In the classic Tangerine Dream albums of the 1970’, once can hear a distinct phaser sound that is usually placed over sequenced parts. Klause Schulze was also using this unique device circa the same time.
The phase was created by “Gert Schutle Audio Elektronik” and has created much of the Kraut rock sound of the 1970’.
In my previous post on the Roland Dim-D I has referred to do-it-yourself projects by Jurgen Haible who had also decided to clone this great phaser.
Well, needless to say, I immediately jumped on the wagon and ordered myself a PCB with the required 8 Light Depending Resistors (LDR) that form the base of the effect.
While working on building and debugging the module I learned a good lessons; always check the parts you receive from suppliers. In my case, the resistors I ordered were substituted with another resistor value so instead of getting a 2.43K Ohm I got 243K Ohm, which made all the difference between a dead device to a working phaser...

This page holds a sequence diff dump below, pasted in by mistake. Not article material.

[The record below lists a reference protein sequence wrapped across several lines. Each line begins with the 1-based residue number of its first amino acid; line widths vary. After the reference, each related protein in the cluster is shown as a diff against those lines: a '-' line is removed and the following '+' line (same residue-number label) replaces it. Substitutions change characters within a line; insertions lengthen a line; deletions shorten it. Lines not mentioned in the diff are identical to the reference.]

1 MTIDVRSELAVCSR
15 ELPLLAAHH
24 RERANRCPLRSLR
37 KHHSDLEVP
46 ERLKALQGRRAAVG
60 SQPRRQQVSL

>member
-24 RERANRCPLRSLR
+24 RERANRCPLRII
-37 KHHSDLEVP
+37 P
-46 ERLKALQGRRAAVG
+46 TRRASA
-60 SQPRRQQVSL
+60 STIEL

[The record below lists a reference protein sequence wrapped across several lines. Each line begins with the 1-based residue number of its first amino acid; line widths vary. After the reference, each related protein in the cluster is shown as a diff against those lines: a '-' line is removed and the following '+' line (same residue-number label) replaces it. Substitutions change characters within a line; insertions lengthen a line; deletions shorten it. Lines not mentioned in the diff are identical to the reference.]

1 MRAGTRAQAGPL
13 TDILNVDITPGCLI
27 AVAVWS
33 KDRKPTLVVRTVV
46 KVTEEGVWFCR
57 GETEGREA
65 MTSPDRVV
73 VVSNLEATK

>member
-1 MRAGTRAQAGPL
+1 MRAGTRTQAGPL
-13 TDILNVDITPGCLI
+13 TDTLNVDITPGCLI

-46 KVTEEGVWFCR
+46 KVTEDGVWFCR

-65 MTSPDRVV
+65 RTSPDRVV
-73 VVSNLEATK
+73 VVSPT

After selling my two Blacet VCOs, I went on to built three CGS VCOs from the PCBs, ordering them from Ken Stone at CGS web site, a great person to do business with!
Well, I soon found out my setups usually involved connecting two VCOs together to fatten up the sound, which is a pain as a patch that consists of two VCOs costs me 2 modules and 4 spaces in my rack, let alone the dedicated tuning per module that should take place each time.
Why not create a dual VCO module that is made up from two distinct VCO boards that are connected together?
Enter the “Power VCO”.
It is built from two CGS VCO boards, stuffed for all features (wave shaping and sub oscillator) and hooked together so that a single front panel can be used for two VCO modules.
I used dual gang potentiometers in order to control two boards with a single knob turn (apart from the fine tuning of each board naturally) and included small mixer board internally to sum up the inputs into a single out socket.